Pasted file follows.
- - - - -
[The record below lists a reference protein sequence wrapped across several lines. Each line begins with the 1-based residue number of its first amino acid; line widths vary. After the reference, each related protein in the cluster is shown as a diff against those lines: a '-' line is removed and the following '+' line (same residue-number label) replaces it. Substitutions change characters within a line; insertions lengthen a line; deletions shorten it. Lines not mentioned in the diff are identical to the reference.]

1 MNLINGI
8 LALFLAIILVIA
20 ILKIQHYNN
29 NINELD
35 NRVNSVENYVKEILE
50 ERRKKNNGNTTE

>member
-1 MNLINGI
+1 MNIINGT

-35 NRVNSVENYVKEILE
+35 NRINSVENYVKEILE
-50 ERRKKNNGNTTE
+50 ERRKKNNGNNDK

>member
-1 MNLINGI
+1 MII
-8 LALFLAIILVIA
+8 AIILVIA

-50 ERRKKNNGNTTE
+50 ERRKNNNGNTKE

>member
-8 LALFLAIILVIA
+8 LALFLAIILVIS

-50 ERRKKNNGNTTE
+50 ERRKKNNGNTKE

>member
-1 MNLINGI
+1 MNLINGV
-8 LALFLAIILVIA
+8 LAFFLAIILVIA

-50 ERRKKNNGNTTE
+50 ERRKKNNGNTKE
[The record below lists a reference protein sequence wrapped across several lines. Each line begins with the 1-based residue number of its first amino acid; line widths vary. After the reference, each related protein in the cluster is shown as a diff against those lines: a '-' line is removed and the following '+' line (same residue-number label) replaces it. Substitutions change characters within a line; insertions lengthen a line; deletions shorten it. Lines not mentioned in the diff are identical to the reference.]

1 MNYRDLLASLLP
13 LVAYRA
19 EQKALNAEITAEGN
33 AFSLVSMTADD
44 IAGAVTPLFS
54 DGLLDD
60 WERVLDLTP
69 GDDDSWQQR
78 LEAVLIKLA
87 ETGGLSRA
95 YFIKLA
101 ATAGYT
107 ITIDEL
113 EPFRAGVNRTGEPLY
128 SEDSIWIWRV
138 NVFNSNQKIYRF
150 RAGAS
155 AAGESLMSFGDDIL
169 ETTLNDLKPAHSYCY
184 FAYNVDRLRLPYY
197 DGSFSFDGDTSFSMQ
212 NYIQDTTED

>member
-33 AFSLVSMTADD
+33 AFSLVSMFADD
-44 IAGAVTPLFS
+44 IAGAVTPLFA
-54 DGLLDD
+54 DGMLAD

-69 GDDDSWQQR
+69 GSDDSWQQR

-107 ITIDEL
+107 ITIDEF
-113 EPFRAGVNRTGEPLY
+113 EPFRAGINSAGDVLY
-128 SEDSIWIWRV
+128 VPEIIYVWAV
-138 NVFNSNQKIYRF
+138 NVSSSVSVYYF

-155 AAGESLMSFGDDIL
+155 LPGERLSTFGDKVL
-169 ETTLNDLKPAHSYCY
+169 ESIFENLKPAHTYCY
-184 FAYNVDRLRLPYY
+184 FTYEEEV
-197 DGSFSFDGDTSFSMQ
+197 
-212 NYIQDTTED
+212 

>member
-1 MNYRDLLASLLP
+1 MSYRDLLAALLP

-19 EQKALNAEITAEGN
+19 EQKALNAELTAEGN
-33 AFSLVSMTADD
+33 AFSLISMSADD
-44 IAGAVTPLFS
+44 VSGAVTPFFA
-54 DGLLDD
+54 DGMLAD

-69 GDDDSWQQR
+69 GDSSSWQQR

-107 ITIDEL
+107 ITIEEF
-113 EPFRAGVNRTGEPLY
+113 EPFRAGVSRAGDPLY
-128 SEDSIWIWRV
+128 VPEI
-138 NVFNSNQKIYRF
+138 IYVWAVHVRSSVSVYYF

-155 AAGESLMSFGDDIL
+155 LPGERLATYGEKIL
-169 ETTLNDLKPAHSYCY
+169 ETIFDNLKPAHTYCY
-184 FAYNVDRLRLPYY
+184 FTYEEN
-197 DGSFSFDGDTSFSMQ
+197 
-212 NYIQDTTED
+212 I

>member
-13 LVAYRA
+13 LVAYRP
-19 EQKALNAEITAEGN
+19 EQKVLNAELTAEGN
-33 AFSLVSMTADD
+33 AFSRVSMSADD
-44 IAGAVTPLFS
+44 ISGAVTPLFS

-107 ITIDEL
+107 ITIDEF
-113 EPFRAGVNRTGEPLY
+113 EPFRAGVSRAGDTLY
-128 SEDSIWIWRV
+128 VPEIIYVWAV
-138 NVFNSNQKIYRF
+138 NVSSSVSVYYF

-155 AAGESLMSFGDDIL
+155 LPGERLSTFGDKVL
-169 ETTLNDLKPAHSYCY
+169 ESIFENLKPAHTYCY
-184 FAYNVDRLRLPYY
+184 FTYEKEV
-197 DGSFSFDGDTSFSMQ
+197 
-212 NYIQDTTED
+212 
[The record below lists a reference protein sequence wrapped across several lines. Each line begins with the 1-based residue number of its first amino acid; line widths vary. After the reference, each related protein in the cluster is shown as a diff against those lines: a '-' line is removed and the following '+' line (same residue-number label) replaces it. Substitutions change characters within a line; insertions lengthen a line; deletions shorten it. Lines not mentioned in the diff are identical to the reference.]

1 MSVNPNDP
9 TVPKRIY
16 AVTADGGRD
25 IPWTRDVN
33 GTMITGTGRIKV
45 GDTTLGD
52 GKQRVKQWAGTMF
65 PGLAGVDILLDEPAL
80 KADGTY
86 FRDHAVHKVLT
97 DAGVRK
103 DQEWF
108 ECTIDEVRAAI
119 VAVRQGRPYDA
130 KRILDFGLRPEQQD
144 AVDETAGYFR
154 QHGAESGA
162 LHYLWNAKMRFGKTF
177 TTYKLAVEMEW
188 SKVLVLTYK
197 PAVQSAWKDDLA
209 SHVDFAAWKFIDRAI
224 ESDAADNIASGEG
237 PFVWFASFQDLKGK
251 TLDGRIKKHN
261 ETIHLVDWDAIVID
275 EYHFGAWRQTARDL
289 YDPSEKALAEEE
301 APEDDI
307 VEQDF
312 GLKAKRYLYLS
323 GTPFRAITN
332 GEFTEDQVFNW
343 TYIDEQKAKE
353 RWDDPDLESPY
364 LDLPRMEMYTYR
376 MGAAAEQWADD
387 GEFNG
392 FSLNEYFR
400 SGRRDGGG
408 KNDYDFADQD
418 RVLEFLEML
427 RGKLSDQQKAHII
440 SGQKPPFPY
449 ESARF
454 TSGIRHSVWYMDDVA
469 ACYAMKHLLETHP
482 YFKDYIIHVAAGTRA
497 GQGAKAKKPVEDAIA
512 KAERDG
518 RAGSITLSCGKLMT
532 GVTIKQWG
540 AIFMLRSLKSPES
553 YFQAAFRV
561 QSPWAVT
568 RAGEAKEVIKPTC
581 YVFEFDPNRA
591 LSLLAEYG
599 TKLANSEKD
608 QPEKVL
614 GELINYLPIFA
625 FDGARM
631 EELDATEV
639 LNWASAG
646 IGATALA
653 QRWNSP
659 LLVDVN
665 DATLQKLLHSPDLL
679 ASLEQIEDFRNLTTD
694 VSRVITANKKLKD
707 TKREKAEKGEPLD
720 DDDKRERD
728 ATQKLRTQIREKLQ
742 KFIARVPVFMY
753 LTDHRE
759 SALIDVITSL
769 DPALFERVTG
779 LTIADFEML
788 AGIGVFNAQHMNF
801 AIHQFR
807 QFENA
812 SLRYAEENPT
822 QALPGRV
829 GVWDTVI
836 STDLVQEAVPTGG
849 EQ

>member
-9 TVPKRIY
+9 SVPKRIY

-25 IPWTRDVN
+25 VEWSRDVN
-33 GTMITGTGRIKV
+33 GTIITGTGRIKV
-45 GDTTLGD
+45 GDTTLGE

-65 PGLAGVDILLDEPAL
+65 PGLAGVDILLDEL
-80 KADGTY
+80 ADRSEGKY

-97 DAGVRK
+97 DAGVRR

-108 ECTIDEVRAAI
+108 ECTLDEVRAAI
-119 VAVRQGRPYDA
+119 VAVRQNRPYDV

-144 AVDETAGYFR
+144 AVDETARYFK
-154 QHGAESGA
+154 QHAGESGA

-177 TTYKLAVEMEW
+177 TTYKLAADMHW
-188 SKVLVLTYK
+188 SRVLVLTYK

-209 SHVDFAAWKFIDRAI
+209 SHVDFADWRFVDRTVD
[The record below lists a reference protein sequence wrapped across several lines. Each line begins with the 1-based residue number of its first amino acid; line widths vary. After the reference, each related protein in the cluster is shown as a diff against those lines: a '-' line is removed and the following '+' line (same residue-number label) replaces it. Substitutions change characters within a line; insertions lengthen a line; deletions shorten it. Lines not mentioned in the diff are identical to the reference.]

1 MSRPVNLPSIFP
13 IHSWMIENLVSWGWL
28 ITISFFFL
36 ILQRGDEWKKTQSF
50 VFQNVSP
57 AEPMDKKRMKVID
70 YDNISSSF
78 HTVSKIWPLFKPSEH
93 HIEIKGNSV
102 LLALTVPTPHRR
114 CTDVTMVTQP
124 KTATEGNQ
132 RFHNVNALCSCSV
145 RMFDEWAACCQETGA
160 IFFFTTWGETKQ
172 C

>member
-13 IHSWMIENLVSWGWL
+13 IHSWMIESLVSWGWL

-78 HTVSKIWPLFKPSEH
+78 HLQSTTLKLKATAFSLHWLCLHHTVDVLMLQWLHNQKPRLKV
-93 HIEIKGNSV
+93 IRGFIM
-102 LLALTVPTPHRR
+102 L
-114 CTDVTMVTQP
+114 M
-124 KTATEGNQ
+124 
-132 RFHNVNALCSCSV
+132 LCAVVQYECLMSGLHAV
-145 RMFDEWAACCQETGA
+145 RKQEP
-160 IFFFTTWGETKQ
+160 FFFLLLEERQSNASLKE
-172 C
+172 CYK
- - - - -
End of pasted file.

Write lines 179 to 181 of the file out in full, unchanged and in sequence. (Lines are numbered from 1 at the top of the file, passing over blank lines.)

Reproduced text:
376 MGAAAEQWADD
387 GEFNG
392 FSLNEYFR